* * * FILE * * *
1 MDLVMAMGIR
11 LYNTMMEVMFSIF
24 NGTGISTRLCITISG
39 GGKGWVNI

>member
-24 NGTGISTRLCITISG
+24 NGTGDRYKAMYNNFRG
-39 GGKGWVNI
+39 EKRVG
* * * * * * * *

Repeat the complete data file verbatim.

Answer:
1 MDLVMAMGIR
11 LYNTMMEVMFSIF
24 NGTGISTRLCITISG
39 GGKGWVNI

>member
-24 NGTGISTRLCITISG
+24 NGTGDRYKAMYNNFRG
-39 GGKGWVNI
+39 EKRVG